Saturday, February 4, 2012

Vancouveria

Vancouveria

* excellent videos found on youtube


Vancouveria chrysantha
A creeping, evergreen perennial, reaching up to 16 inches in height, that is native to the western U.S. from southwest Oregon to northern California.
The leaves are oomposed of leaflets, up to 1.6 inches long. The foliage is deep green.
The white flower, up to 0.5 inches wide, are borne during early summer.
Hardy zones 8 to 9 in partial shade on a light soil.

Vancouveria hexandra ( Northern Inside-out Flower )
A vigorous, rhizomatous, semi-evergreen perennial, reaching up to 20 inches x 3 + feet, that is native to rich forests from northern Washington State to northwest California.
The leaves, up to 16 inches in length, are divided into up to 27 leaflets, up to 1 x 0.6 inches in size. The foliage is bright green at first, later turning to mid-green.
The nodding white flowers, up to 0.6 inches wide, are borne late spring.
Hardy zones 5 to 8 ( possibly 4 on protected sites with deep winter mulch) in partial to full shade on moist, humus-rich soil. It is surprisingly heat tolerant in the southeastern U.S. It is even dry shade tolerant where summers aren't extremely hot. Prune out winter damaged foliage during early spring. Plants should be planted 2 to 3 feet apart in order to form an eventual groundcover. Propagation is from division done during autumn or early spring.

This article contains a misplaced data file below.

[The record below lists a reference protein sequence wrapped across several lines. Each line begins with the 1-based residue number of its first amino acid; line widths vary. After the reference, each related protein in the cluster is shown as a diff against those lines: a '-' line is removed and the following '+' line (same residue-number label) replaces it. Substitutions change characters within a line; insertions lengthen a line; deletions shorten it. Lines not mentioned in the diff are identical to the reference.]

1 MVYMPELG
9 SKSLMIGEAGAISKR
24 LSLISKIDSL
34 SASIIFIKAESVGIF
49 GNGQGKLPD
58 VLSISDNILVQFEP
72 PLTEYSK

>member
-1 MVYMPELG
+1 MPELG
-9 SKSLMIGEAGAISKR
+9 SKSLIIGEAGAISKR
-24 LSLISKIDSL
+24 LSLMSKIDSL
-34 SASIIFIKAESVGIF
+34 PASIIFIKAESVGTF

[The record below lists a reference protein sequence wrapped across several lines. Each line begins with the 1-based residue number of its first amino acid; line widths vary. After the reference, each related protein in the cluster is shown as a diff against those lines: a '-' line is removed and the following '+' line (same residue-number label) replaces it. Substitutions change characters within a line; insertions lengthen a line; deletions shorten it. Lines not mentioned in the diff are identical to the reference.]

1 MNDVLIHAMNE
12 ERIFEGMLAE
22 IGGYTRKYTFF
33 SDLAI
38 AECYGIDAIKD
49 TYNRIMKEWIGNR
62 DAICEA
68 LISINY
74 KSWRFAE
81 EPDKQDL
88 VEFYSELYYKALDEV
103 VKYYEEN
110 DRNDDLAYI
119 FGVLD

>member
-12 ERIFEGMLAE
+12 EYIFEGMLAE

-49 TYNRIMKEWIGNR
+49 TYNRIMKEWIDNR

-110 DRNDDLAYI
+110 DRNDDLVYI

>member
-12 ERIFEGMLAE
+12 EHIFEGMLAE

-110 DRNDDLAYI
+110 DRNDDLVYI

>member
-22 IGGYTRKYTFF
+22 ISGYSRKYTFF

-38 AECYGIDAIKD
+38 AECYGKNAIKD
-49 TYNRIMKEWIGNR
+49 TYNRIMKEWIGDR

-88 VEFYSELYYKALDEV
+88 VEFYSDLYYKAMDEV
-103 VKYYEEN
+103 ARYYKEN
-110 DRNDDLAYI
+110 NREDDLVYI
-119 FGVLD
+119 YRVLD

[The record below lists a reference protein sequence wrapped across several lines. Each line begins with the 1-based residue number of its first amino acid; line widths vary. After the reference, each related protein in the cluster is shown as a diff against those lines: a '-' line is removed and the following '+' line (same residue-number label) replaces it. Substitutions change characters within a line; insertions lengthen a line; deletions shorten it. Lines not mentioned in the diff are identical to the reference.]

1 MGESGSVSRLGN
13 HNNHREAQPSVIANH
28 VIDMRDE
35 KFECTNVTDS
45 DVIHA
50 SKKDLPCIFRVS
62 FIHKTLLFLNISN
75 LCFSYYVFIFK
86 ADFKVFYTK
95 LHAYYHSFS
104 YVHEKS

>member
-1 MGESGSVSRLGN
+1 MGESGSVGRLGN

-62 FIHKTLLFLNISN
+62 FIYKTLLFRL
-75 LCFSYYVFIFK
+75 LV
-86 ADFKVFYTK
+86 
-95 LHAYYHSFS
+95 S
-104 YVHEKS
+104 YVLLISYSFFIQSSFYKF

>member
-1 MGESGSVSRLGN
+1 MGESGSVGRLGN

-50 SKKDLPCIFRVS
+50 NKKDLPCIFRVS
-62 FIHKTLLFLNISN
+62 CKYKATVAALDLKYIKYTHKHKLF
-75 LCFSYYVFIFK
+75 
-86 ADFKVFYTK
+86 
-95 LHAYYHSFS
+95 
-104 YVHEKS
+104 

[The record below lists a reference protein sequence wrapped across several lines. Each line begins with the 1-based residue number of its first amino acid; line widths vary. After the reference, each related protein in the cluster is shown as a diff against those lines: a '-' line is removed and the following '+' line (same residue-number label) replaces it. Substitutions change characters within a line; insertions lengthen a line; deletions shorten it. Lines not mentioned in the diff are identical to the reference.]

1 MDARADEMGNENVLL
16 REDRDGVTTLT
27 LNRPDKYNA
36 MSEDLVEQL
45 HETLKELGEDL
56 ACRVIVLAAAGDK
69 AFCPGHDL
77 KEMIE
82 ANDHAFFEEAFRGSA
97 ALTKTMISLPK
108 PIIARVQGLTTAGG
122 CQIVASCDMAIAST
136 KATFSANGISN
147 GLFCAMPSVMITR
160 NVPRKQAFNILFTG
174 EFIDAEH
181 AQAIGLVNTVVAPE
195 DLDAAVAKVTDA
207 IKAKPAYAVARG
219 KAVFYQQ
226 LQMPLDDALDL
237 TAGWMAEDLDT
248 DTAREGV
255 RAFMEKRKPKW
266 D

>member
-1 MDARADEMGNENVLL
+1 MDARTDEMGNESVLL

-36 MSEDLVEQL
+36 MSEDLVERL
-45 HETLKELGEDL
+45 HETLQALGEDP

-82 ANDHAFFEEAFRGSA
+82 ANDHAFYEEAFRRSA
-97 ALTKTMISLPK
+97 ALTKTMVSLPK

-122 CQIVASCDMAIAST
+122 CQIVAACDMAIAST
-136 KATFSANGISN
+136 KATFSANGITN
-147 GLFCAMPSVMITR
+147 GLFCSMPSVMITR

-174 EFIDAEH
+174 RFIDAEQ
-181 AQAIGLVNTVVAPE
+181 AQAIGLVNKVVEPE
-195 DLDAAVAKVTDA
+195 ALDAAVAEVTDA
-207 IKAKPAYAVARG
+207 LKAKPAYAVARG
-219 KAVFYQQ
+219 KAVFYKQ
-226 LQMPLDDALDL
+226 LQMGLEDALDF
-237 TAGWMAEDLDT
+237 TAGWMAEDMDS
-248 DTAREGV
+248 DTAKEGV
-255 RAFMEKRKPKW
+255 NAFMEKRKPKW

* photo taken by The Wild Garden, www.nwplants.com


Vancouveria planipetala ( Redwood Ivy )
A creeping, evergreen perennial, reaching up to 20 inches in height, that is native to Pacific coastal forests from southwest Oregon to Monterey County, California.
The leaves are composed of 3 ( rarely 5 ), shallowly 3 to 5 lobed leaflets up to 1.5 x 1.5 inches in size. The leathery foliage is glossy deep green.
The 25 to 30, tiny, white to very pale purple flowers, up to 0.3 inches wide, are borne on upright clusters during late spring into early summer.
Hardy zones 6 to 9 in partial shade on moist, cool, fertile, humus-rich, well drained soil. In cold climates, it may become deciduous. Propagation is usually done by division during autumn or early spring.

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